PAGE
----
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Technicality done right for a change - 90%

webbtje, March 18th, 2009

Fancy some truly heavy progressive music? Music with groove, with speed, with powerful vocals, technicality? Look no further than this album.

Outcast's formula isn't strikingly original; they write a kind of technical progressive death metal, with melody and breakdowns (gasp - don't worry, along the Meshuggah/Gojira/Suffocation line, not Parkway Drive). The way they execute it, however, is excellent, and just different enough to differentiate them from the horde of Gojira worshippers flooding the scenes everywhere. They're as tight as a gnat's anus, but don't let that fool you into thinking they're mechanical: far from it. The leads and drumming spice everything up just enough (incidentally, the solo in Autonomy in Progress is performed courtesy of Jeff Waters...). On top of this, the song structures are dynamic and unpredictable. No verse-chorus-verse here – the songs have a clear progression with plenty of variety. Let's break up the second song, Denial of Elapsed Time, as an example. It starts off with a prog-metal time signature bending mindfuck, and is heralded by a gutteral “GO” into a tight, chuggy section, before breaking into the grooviest riff and verse I have heard in a long time. That's right, all that happened in the space of one introduction; far from being disjointed, it actually gives the song incredible power, and the amount of distinctive riffs which these guys pour into the songs is incredible. I won't bother doing the rest of the song, as breaking into hyperbole would be inevitable and a little tedious for ya.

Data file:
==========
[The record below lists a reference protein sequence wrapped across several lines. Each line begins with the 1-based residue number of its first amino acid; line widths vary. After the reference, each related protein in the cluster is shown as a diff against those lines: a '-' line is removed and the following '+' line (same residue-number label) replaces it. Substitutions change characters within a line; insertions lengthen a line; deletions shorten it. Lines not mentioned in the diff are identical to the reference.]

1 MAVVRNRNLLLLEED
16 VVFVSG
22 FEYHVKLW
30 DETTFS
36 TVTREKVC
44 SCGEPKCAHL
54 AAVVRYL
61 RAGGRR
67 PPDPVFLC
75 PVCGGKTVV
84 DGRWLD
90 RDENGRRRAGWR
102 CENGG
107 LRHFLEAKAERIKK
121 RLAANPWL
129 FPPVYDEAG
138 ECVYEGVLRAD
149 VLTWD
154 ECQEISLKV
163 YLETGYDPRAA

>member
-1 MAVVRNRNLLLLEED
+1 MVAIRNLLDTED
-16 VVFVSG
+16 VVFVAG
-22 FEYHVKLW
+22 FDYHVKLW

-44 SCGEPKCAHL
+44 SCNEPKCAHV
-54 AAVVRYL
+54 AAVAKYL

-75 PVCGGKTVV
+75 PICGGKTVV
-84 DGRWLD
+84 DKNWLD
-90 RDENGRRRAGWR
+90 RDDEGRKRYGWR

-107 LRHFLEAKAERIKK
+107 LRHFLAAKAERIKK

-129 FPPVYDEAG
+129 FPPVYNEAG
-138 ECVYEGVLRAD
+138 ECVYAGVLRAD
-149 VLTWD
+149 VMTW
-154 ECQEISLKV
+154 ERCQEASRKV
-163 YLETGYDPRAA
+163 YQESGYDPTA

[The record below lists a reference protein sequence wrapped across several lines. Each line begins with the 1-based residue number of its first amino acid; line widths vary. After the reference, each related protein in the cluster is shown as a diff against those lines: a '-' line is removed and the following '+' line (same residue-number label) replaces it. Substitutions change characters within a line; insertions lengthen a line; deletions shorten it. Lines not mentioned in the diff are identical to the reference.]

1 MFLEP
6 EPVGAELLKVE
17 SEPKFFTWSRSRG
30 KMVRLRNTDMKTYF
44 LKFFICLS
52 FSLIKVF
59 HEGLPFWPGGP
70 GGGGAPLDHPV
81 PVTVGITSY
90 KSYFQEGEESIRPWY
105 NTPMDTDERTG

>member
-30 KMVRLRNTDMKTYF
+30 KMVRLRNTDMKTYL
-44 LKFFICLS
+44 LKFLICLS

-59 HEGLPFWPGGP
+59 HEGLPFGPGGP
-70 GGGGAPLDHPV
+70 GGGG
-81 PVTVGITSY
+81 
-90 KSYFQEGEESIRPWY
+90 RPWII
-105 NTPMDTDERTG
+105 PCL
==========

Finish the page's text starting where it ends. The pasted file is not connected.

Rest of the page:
It isn't perfect; occasionally, the songs have a feel of being a little overlong, even if they are full of variety. Taking a step back though, to me, I think that this is mostly just because of how dynamic the songs are rather than repetition or anything like that. If anything, this band use repetition just enough to create consistent themes, but they don't as such end up repeating themselves, if that means any sense. In short, prepare to be surprised at the twists and turns the songs take. You should also be surprised at how surprisingly melodic the songs are once you dig down a little.

We've got ourselves a cracker here; Outcast join the increasing number of bands on the French scene that seem to communicate telepathically to achieve levels of tightness and accuracy which are rare elsewhere. The riffs surge from nowhere with mastery. Here's how skilled they are at songwriting: there's a brief free jazz break in Reversal which actually didn't make me vomit (!). Eat your heart out, Cryptopsy.

Is this an overly high rating? No. This CD has been in my player constantly since I got it in mid-2008, and it's not leaving anytime soon. As far as I'm concerned, if this band had more exposure, this album would be topping more 'Best of' lists than you might expect.